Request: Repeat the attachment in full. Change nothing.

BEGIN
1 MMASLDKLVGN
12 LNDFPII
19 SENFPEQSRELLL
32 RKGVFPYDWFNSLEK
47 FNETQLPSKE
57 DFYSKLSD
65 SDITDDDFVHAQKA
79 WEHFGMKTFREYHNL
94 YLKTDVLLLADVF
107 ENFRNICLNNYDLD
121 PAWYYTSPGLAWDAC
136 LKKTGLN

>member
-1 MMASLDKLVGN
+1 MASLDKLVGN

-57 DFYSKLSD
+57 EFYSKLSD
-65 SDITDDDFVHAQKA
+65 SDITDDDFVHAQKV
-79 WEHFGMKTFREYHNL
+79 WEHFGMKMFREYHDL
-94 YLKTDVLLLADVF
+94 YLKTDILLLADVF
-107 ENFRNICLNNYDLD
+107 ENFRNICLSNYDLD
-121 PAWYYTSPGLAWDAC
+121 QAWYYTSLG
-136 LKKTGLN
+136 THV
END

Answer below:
1 MMASLDKLVGN
12 LNDFPII
19 SENFPEQSRELLL
32 RKGVFPYDWFNSLEK
47 FNETQLPSKE
57 DFYSKLSD
65 SDITDDDFVHAQKA
79 WEHFGMKTFREYHNL
94 YLKTDVLLLADVF
107 ENFRNICLNNYDLD
121 PAWYYTSPGLAWDAC
136 LKKTGLN

>member
-1 MMASLDKLVGN
+1 MASLDKLVGN

-57 DFYSKLSD
+57 EFYSKLSD
-65 SDITDDDFVHAQKA
+65 SDITDDDFVHAQKV
-79 WEHFGMKTFREYHNL
+79 WEHFGMKMFREYHDL
-94 YLKTDVLLLADVF
+94 YLKTDILLLADVF
-107 ENFRNICLNNYDLD
+107 ENFRNICLSNYDLD
-121 PAWYYTSPGLAWDAC
+121 QAWYYTSLG
-136 LKKTGLN
+136 THV